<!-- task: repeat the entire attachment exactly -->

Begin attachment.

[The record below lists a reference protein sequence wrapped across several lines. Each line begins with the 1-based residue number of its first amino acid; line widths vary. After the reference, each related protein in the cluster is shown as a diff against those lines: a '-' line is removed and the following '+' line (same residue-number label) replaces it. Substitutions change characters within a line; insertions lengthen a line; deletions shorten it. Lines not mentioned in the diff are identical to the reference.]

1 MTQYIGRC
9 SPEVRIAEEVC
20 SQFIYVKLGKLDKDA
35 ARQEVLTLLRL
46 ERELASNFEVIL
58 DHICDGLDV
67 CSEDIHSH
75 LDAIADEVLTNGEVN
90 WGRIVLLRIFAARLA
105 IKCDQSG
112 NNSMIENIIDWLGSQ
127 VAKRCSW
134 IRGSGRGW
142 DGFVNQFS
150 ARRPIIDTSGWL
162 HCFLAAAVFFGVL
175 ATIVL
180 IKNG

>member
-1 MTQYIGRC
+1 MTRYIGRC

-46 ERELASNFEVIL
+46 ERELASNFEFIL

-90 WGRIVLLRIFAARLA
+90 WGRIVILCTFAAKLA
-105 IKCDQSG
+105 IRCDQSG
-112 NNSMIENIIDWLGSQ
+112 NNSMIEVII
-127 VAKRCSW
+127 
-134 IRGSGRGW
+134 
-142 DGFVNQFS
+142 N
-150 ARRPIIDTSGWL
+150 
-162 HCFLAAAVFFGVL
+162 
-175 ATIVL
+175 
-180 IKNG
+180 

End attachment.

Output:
[The record below lists a reference protein sequence wrapped across several lines. Each line begins with the 1-based residue number of its first amino acid; line widths vary. After the reference, each related protein in the cluster is shown as a diff against those lines: a '-' line is removed and the following '+' line (same residue-number label) replaces it. Substitutions change characters within a line; insertions lengthen a line; deletions shorten it. Lines not mentioned in the diff are identical to the reference.]

1 MTQYIGRC
9 SPEVRIAEEVC
20 SQFIYVKLGKLDKDA
35 ARQEVLTLLRL
46 ERELASNFEVIL
58 DHICDGLDV
67 CSEDIHSH
75 LDAIADEVLTNGEVN
90 WGRIVLLRIFAARLA
105 IKCDQSG
112 NNSMIENIIDWLGSQ
127 VAKRCSW
134 IRGSGRGW
142 DGFVNQFS
150 ARRPIIDTSGWL
162 HCFLAAAVFFGVL
175 ATIVL
180 IKNG

>member
-1 MTQYIGRC
+1 MTRYIGRC

-46 ERELASNFEVIL
+46 ERELASNFEFIL

-90 WGRIVLLRIFAARLA
+90 WGRIVILCTFAAKLA
-105 IKCDQSG
+105 IRCDQSG
-112 NNSMIENIIDWLGSQ
+112 NNSMIEVII
-127 VAKRCSW
+127 
-134 IRGSGRGW
+134 
-142 DGFVNQFS
+142 N
-150 ARRPIIDTSGWL
+150 
-162 HCFLAAAVFFGVL
+162 
-175 ATIVL
+175 
-180 IKNG
+180 